Taliban, ISIS Seek Deal to End Infighting

Factions Aim to Avoid Fighting One Another in Heavily-Contested Region

The US, Pakistan, China, and the Afghan government can’t seem to get the Taliban to the table for talks without them collapsing almost immediately, but the group seems eager to make some deals, even if they’re just “alliances of convenience.”

According to the Wall Street Journal, the Taliban and the ISIS affiliate in Afghanistan have been carving out a collection of patchwork ceasefires across their overlapping territory in eastern Afghanistan, aiming to end what a few months ago had been some heavy fighting over control of districts on the Pakistan border.

The deals mostly center on Nangarhar Province, but also include some of the surrounding area. One Afghan general noted that the two sides were at one anothers’ throats for some time, but haven’t fought any serious clashes in over two months. Still, all the deals appear to be local, and how long they last remains to be seen.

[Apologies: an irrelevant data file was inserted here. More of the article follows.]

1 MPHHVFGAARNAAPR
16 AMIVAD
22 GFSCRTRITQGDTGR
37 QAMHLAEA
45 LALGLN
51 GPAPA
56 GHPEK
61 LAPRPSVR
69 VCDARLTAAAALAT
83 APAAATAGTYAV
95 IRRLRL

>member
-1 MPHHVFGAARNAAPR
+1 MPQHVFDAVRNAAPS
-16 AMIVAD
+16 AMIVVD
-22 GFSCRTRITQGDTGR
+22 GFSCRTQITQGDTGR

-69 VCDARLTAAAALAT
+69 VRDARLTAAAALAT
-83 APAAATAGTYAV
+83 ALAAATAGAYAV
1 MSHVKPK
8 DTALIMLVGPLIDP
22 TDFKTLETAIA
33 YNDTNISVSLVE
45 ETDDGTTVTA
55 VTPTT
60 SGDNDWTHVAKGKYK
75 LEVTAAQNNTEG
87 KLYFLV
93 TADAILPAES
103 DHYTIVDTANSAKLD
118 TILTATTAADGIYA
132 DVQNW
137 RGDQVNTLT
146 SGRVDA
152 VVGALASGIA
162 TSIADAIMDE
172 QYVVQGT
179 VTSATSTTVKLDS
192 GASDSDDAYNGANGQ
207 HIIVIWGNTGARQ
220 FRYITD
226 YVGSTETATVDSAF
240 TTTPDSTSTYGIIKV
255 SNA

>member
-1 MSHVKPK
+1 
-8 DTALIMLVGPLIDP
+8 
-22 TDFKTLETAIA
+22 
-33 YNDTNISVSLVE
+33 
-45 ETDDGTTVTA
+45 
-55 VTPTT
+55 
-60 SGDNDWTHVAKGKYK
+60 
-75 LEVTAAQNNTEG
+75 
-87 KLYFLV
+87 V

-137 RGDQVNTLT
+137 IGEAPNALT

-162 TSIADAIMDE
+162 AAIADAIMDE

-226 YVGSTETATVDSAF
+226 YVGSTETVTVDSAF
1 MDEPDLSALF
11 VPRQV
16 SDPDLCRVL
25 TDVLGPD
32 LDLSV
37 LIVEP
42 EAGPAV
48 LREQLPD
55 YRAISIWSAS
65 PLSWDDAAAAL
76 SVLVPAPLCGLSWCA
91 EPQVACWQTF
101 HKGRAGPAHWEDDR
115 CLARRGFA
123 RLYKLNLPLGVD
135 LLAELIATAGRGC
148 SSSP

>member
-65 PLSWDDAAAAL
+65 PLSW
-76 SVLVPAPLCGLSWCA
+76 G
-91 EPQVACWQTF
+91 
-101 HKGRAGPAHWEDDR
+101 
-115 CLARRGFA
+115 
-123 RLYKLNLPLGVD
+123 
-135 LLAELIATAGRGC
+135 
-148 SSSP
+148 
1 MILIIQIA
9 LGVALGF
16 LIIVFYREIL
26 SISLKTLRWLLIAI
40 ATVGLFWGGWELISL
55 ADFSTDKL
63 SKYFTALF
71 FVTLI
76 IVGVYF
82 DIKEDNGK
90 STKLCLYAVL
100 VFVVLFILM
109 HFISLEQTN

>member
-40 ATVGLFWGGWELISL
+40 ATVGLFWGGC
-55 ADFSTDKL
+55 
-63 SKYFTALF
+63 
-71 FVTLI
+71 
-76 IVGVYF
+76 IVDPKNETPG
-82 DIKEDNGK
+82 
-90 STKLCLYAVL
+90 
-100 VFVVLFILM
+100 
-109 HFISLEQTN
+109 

The deal makes a lot of sense for both factions though, as the Taliban’s focus has mostly shifted to other provinces, and they’d just as soon not have to fight both ISIS and the Afghan military over Nangarhar. Similarly, ISIS is still trying to get itself established as a real force in Afghanistan, and is almost exclusive to Nangarhar.

Obviously there’s no official word on the terms of these deals, but it’s likely that in addition to a ceasefire, the Taliban would want to limit ISIS recruitment in some of their most important historic strongholds, as ISIS has long tried to establish itself in Afghanistan by presenting itself as a more modern, globalist alternative to the Taliban.

Author: Jason Ditz

Jason Ditz is news editor of Antiwar.com.